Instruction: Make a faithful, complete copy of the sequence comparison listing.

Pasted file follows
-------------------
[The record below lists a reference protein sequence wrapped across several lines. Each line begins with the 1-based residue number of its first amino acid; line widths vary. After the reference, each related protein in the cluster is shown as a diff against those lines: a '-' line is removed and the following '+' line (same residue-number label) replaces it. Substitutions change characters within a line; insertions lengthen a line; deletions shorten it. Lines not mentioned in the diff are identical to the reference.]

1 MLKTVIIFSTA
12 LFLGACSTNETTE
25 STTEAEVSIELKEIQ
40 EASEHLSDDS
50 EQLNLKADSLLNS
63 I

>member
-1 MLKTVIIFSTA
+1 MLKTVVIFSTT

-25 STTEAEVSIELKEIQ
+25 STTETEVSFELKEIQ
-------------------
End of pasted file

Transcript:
[The record below lists a reference protein sequence wrapped across several lines. Each line begins with the 1-based residue number of its first amino acid; line widths vary. After the reference, each related protein in the cluster is shown as a diff against those lines: a '-' line is removed and the following '+' line (same residue-number label) replaces it. Substitutions change characters within a line; insertions lengthen a line; deletions shorten it. Lines not mentioned in the diff are identical to the reference.]

1 MLKTVIIFSTA
12 LFLGACSTNETTE
25 STTEAEVSIELKEIQ
40 EASEHLSDDS
50 EQLNLKADSLLNS
63 I

>member
-1 MLKTVIIFSTA
+1 MLKTVVIFSTT

-25 STTEAEVSIELKEIQ
+25 STTETEVSFELKEIQ